13. Motherlunge is a beautiful first offering from local author Kirstin Scott. This is a sweet and painful look at what it means to be a woman, a sister, a daughter, and a mother. The plunge into motherhood, specifically, is transformative. It’s difficult enough to learn how to negotiate all the roles that one plays in life, but the prospect of an imminent newborn life offers a heightened sense of these roles.Thea has always considered her sister, Pavia, to be the pretty and successful one. When s [...]

    14. I LOVED her language and her voice was spectacular, quirky and totally believable. It's a strangely two-toned storyI found myself liking the characters and then completely NOT liking them. Perhaps, it was those revealed parts of them that were distasteful that I recognized mostly in myself. I suppose that is the mark of great writing, and great characters.While I was happy to read this, I was not eager to get back to it the way I hope to be. The story was lazy and flat throughout the middle, wit [...]

    15. First of all, I can understand why this book won a major novel award.(AWP)Hard to believe that this is a first novel, more more accomplished than that.The voice is strong, funny and wise. THe style is lyric. It is an immensely ambitious novel in which the author's intertwined characters and plot lay out their desperate hope for happiness and fulfillment in lives that are believably ordinary.Scott is outrageous at times but you trust her.Believe me, you are in the middle of the the lives of two s [...]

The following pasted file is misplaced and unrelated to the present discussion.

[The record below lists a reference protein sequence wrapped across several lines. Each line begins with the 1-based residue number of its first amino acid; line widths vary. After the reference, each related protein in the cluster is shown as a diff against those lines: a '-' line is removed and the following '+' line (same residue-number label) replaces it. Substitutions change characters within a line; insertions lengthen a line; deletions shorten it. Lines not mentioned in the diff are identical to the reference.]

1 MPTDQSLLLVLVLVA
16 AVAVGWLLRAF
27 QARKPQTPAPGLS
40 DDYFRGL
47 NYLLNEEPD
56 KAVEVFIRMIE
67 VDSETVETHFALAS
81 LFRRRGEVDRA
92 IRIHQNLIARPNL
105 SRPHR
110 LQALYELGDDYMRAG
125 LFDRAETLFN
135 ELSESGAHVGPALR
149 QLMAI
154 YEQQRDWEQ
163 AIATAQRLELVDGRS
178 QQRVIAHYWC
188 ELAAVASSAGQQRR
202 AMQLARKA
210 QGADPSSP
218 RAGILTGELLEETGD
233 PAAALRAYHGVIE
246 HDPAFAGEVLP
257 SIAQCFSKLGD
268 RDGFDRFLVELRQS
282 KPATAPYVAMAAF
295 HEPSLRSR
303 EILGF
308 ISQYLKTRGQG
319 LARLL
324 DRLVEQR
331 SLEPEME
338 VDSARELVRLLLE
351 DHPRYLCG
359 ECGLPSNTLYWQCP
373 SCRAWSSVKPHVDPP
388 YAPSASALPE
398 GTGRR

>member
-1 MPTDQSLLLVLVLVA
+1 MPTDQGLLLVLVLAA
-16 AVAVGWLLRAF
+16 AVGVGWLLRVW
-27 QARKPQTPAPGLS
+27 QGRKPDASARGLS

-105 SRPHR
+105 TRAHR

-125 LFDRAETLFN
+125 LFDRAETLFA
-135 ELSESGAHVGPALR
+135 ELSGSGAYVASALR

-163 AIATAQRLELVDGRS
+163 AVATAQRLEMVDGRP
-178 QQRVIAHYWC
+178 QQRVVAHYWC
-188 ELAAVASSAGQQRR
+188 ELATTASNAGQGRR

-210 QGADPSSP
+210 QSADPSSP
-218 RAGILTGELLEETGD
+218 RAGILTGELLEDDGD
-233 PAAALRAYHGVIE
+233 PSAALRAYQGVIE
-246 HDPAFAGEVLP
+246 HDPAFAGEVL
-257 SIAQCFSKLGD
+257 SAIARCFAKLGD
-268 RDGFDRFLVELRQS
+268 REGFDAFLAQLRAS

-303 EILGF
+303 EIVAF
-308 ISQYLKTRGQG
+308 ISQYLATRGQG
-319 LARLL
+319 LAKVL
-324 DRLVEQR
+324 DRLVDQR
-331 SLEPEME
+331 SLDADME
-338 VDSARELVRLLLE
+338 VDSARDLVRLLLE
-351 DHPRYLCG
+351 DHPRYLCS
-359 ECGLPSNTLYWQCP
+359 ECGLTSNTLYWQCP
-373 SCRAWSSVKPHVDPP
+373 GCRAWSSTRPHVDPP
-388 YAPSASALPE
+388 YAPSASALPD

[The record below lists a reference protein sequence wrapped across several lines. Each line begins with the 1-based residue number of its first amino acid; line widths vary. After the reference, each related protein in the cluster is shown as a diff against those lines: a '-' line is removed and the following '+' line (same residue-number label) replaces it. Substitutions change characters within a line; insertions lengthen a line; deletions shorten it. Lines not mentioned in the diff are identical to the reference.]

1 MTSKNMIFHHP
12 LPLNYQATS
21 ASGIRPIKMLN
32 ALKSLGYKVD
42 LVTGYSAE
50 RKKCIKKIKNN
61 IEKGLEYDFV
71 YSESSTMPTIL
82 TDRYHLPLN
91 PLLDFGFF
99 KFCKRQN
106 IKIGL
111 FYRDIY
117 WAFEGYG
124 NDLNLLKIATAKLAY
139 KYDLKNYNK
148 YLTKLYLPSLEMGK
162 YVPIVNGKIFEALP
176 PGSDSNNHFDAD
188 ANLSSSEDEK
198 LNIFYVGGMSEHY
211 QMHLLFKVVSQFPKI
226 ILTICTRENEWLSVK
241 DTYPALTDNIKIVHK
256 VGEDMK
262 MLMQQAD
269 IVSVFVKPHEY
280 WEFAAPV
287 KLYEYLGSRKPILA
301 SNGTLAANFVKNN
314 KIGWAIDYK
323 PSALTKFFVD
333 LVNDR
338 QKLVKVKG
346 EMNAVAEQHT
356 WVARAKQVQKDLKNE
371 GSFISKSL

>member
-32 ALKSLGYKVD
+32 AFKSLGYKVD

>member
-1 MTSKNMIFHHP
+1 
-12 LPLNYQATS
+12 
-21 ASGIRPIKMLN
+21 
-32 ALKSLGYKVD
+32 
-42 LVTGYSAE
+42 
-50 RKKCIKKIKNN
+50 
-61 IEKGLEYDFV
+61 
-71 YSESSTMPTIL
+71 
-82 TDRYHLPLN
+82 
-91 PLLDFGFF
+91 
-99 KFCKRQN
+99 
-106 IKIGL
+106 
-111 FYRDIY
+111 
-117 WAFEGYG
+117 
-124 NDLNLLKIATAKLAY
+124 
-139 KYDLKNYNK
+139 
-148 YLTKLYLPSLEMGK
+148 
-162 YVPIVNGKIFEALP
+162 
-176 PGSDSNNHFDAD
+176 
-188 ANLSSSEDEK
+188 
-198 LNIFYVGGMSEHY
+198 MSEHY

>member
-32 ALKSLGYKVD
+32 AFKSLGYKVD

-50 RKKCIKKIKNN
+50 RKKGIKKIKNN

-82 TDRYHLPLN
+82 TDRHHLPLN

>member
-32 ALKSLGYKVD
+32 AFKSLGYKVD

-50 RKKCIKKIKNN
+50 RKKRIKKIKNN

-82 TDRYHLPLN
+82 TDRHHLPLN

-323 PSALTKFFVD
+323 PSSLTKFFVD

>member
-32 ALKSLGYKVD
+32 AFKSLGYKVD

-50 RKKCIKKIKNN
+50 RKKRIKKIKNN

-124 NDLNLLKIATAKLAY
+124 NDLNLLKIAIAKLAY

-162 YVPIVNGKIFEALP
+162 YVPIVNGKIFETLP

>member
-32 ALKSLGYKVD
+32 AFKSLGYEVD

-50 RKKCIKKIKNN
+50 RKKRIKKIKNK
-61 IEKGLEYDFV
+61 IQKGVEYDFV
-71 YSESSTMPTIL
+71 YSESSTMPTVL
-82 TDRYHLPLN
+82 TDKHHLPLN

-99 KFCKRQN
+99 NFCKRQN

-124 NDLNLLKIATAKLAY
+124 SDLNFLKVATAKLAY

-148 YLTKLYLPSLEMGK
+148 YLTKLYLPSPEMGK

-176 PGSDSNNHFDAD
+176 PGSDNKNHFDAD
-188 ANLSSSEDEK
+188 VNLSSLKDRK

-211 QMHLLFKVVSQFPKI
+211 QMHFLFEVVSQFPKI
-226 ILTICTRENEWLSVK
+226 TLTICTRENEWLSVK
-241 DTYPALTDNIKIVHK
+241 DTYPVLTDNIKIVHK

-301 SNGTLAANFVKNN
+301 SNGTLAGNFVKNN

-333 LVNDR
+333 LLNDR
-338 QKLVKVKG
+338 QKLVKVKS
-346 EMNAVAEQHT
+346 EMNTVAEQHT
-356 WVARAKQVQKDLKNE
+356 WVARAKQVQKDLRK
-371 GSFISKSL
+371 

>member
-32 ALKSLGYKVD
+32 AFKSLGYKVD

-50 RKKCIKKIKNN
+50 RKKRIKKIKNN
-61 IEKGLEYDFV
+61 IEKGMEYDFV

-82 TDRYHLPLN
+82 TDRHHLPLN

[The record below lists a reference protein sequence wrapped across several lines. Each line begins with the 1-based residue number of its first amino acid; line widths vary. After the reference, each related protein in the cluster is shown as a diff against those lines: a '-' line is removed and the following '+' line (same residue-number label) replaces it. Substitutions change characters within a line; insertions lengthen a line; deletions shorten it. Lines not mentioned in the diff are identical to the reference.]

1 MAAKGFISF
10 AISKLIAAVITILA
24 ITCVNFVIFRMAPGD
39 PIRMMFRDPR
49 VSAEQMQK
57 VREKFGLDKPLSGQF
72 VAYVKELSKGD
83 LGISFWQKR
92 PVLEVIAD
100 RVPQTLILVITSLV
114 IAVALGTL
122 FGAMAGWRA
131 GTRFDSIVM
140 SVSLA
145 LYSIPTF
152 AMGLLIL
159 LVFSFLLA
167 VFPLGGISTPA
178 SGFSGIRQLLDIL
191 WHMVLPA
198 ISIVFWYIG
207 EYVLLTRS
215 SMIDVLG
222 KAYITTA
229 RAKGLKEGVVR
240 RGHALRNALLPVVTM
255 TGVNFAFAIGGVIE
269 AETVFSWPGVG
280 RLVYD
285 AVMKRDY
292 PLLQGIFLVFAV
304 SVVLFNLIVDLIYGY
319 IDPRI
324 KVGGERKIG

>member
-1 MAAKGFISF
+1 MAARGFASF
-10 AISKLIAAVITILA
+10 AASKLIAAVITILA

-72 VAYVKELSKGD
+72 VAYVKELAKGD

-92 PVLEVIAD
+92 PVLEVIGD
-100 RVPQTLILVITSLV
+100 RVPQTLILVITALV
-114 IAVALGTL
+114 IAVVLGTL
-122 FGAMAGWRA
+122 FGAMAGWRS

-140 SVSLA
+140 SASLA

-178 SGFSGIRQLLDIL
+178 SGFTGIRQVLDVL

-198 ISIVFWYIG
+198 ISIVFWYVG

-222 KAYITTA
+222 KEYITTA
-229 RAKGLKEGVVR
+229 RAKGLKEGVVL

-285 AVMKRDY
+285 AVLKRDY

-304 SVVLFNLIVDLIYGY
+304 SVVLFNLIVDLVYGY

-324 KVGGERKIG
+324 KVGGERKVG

16. I read this in two days in spite of not wanting it to end. Normally I don't read aloud passages to my husband but there were several heartrending and eloquent passages. ("Fine," he'd said, and the syllable was deep with fury and ringing with unalloyed joy. He had it at last: permission to leave.") I laughed and I cried. This is a novel to be savoured. Pearls of wisdom kept cropping up in the midst of ludicrousness. Isn't that how life is most of the time? Scott is no stranger to absurdity yet so [...]

    17. At its core, Motherlunge is a novel of longing. Kirsten Scott has written characters who so profoundly feel an absence in their lives, yet despite this yearning, they have difficulty with moving forward. Filled with fierce, difficult love, the story still does not let itself become bogged down with excessive melancholy, and it is an immensely satisfying read.(The full review can be found at Gently Read Literature.)